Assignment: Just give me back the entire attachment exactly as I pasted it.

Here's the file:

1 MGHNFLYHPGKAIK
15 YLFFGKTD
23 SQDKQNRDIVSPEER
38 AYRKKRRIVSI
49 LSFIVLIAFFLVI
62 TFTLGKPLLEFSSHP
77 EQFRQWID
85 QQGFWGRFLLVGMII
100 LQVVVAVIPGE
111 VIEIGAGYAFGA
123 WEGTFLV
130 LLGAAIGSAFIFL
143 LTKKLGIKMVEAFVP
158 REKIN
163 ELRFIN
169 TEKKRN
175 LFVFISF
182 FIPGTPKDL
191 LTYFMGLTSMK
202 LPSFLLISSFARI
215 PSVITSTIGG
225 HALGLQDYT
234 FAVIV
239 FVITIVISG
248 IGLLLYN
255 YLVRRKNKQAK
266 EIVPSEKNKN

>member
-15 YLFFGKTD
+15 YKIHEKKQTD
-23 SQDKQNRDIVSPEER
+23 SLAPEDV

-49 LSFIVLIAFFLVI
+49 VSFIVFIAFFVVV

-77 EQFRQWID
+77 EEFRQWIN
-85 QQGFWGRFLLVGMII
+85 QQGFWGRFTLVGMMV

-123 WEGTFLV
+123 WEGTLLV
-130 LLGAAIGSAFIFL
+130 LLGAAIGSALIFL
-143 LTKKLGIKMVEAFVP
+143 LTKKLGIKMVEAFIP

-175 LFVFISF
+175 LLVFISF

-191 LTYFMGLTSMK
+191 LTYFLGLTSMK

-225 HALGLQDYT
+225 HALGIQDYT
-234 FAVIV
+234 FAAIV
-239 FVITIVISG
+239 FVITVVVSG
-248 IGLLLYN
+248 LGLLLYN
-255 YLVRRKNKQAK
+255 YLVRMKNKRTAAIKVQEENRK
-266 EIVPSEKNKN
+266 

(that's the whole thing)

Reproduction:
1 MGHNFLYHPGKAIK
15 YLFFGKTD
23 SQDKQNRDIVSPEER
38 AYRKKRRIVSI
49 LSFIVLIAFFLVI
62 TFTLGKPLLEFSSHP
77 EQFRQWID
85 QQGFWGRFLLVGMII
100 LQVVVAVIPGE
111 VIEIGAGYAFGA
123 WEGTFLV
130 LLGAAIGSAFIFL
143 LTKKLGIKMVEAFVP
158 REKIN
163 ELRFIN
169 TEKKRN
175 LFVFISF
182 FIPGTPKDL
191 LTYFMGLTSMK
202 LPSFLLISSFARI
215 PSVITSTIGG
225 HALGLQDYT
234 FAVIV
239 FVITIVISG
248 IGLLLYN
255 YLVRRKNKQAK
266 EIVPSEKNKN

>member
-15 YLFFGKTD
+15 YKIHEKKQTD
-23 SQDKQNRDIVSPEER
+23 SLAPEDV

-49 LSFIVLIAFFLVI
+49 VSFIVFIAFFVVV

-77 EQFRQWID
+77 EEFRQWIN
-85 QQGFWGRFLLVGMII
+85 QQGFWGRFTLVGMMV

-123 WEGTFLV
+123 WEGTLLV
-130 LLGAAIGSAFIFL
+130 LLGAAIGSALIFL
-143 LTKKLGIKMVEAFVP
+143 LTKKLGIKMVEAFIP

-175 LFVFISF
+175 LLVFISF

-191 LTYFMGLTSMK
+191 LTYFLGLTSMK

-225 HALGLQDYT
+225 HALGIQDYT
-234 FAVIV
+234 FAAIV
-239 FVITIVISG
+239 FVITVVVSG
-248 IGLLLYN
+248 LGLLLYN
-255 YLVRRKNKQAK
+255 YLVRMKNKRTAAIKVQEENRK
-266 EIVPSEKNKN
+266 